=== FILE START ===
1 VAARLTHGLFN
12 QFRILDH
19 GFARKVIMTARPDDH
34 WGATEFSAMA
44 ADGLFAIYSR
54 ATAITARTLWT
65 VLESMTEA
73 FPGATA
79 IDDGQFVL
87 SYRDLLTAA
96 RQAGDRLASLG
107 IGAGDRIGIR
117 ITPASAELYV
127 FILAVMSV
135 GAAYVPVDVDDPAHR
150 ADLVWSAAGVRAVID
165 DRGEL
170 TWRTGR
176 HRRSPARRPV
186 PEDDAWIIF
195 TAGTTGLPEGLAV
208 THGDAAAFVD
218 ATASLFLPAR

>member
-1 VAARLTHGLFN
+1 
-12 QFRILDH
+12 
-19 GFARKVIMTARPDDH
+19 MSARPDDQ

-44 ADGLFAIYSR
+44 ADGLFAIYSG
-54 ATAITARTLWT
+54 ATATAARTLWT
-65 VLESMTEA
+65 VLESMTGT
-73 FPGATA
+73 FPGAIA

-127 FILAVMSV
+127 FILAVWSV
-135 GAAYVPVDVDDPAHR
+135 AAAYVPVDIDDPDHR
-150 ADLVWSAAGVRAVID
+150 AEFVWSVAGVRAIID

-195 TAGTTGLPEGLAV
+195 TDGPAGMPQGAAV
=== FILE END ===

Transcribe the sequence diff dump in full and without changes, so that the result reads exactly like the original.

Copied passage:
1 VAARLTHGLFN
12 QFRILDH
19 GFARKVIMTARPDDH
34 WGATEFSAMA
44 ADGLFAIYSR
54 ATAITARTLWT
65 VLESMTEA
73 FPGATA
79 IDDGQFVL
87 SYRDLLTAA
96 RQAGDRLASLG
107 IGAGDRIGIR
117 ITPASAELYV
127 FILAVMSV
135 GAAYVPVDVDDPAHR
150 ADLVWSAAGVRAVID
165 DRGEL
170 TWRTGR
176 HRRSPARRPV
186 PEDDAWIIF
195 TAGTTGLPEGLAV
208 THGDAAAFVD
218 ATASLFLPAR

>member
-1 VAARLTHGLFN
+1 
-12 QFRILDH
+12 
-19 GFARKVIMTARPDDH
+19 MSARPDDQ

-44 ADGLFAIYSR
+44 ADGLFAIYSG
-54 ATAITARTLWT
+54 ATATAARTLWT
-65 VLESMTEA
+65 VLESMTGT
-73 FPGATA
+73 FPGAIA

-127 FILAVMSV
+127 FILAVWSV
-135 GAAYVPVDVDDPAHR
+135 AAAYVPVDIDDPDHR
-150 ADLVWSAAGVRAVID
+150 AEFVWSVAGVRAIID

-195 TAGTTGLPEGLAV
+195 TDGPAGMPQGAAV